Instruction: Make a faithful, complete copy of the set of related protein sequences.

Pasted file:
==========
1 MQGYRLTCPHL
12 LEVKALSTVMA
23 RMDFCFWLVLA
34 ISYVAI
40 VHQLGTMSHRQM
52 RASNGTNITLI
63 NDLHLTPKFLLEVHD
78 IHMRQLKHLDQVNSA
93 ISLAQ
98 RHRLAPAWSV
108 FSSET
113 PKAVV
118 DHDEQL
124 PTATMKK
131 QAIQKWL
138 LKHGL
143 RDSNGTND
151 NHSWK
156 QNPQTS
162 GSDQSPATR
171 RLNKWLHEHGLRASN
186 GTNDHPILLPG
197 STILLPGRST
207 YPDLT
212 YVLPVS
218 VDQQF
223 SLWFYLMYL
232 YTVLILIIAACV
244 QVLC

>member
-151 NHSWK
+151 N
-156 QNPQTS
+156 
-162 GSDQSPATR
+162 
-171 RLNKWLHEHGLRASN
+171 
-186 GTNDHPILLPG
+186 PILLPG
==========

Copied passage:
1 MQGYRLTCPHL
12 LEVKALSTVMA
23 RMDFCFWLVLA
34 ISYVAI
40 VHQLGTMSHRQM
52 RASNGTNITLI
63 NDLHLTPKFLLEVHD
78 IHMRQLKHLDQVNSA
93 ISLAQ
98 RHRLAPAWSV
108 FSSET
113 PKAVV
118 DHDEQL
124 PTATMKK
131 QAIQKWL
138 LKHGL
143 RDSNGTND
151 NHSWK
156 QNPQTS
162 GSDQSPATR
171 RLNKWLHEHGLRASN
186 GTNDHPILLPG
197 STILLPGRST
207 YPDLT
212 YVLPVS
218 VDQQF
223 SLWFYLMYL
232 YTVLILIIAACV
244 QVLC

>member
-151 NHSWK
+151 N
-156 QNPQTS
+156 
-162 GSDQSPATR
+162 
-171 RLNKWLHEHGLRASN
+171 
-186 GTNDHPILLPG
+186 PILLPG